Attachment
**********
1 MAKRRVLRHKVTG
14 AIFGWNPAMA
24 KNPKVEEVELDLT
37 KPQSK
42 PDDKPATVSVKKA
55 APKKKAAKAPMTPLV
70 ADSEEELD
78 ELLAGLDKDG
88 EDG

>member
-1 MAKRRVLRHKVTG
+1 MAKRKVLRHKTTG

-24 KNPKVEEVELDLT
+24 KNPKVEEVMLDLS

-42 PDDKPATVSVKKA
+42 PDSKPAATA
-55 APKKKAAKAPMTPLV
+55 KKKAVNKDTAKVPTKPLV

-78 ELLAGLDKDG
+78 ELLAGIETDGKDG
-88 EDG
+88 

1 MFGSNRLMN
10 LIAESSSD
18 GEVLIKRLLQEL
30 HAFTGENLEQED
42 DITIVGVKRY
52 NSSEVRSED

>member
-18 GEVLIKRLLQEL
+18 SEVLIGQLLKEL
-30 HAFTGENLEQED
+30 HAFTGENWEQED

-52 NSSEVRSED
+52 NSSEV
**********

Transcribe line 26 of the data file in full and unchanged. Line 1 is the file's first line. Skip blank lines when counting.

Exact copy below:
30 HAFTGENLEQED